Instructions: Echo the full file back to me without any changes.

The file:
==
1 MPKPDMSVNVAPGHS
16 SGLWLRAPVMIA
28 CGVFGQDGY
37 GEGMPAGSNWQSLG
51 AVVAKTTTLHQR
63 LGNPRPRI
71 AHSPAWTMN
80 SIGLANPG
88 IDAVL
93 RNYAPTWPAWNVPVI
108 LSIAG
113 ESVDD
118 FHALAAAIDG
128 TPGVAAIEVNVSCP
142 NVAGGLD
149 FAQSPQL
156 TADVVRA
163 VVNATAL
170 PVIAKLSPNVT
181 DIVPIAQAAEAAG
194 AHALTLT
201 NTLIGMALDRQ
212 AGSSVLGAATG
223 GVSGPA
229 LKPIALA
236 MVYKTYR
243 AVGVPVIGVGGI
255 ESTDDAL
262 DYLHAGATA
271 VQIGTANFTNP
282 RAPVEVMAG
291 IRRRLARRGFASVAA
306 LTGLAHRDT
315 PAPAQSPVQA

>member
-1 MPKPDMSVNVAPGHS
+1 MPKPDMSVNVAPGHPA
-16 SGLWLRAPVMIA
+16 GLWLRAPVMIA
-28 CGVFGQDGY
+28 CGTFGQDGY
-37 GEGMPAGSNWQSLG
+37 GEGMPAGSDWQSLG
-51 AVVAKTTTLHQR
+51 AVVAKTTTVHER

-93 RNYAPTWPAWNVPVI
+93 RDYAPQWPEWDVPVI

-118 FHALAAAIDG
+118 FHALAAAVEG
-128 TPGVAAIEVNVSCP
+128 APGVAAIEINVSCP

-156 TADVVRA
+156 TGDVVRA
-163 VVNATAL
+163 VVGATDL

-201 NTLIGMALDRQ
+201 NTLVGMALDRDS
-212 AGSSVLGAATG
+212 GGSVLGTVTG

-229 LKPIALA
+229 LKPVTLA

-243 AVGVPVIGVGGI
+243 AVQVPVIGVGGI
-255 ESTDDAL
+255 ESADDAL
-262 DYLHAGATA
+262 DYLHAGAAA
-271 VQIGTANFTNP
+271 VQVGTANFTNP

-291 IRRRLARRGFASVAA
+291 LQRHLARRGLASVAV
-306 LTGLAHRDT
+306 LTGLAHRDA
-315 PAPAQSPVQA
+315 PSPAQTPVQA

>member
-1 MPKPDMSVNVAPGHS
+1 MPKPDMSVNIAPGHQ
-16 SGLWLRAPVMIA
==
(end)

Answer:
1 MPKPDMSVNVAPGHS
16 SGLWLRAPVMIA
28 CGVFGQDGY
37 GEGMPAGSNWQSLG
51 AVVAKTTTLHQR
63 LGNPRPRI
71 AHSPAWTMN
80 SIGLANPG
88 IDAVL
93 RNYAPTWPAWNVPVI
108 LSIAG
113 ESVDD
118 FHALAAAIDG
128 TPGVAAIEVNVSCP
142 NVAGGLD
149 FAQSPQL
156 TADVVRA
163 VVNATAL
170 PVIAKLSPNVT
181 DIVPIAQAAEAAG
194 AHALTLT
201 NTLIGMALDRQ
212 AGSSVLGAATG
223 GVSGPA
229 LKPIALA
236 MVYKTYR
243 AVGVPVIGVGGI
255 ESTDDAL
262 DYLHAGATA
271 VQIGTANFTNP
282 RAPVEVMAG
291 IRRRLARRGFASVAA
306 LTGLAHRDT
315 PAPAQSPVQA

>member
-1 MPKPDMSVNVAPGHS
+1 MPKPDMSVNVAPGHPA
-16 SGLWLRAPVMIA
+16 GLWLRAPVMIA
-28 CGVFGQDGY
+28 CGTFGQDGY
-37 GEGMPAGSNWQSLG
+37 GEGMPAGSDWQSLG
-51 AVVAKTTTLHQR
+51 AVVAKTTTVHER

-93 RNYAPTWPAWNVPVI
+93 RDYAPQWPEWDVPVI

-118 FHALAAAIDG
+118 FHALAAAVEG
-128 TPGVAAIEVNVSCP
+128 APGVAAIEINVSCP

-156 TADVVRA
+156 TGDVVRA
-163 VVNATAL
+163 VVGATDL

-201 NTLIGMALDRQ
+201 NTLVGMALDRDS
-212 AGSSVLGAATG
+212 GGSVLGTVTG

-229 LKPIALA
+229 LKPVTLA

-243 AVGVPVIGVGGI
+243 AVQVPVIGVGGI
-255 ESTDDAL
+255 ESADDAL
-262 DYLHAGATA
+262 DYLHAGAAA
-271 VQIGTANFTNP
+271 VQVGTANFTNP

-291 IRRRLARRGFASVAA
+291 LQRHLARRGLASVAV
-306 LTGLAHRDT
+306 LTGLAHRDA
-315 PAPAQSPVQA
+315 PSPAQTPVQA

>member
-1 MPKPDMSVNVAPGHS
+1 MPKPDMSVNIAPGHQ
-16 SGLWLRAPVMIA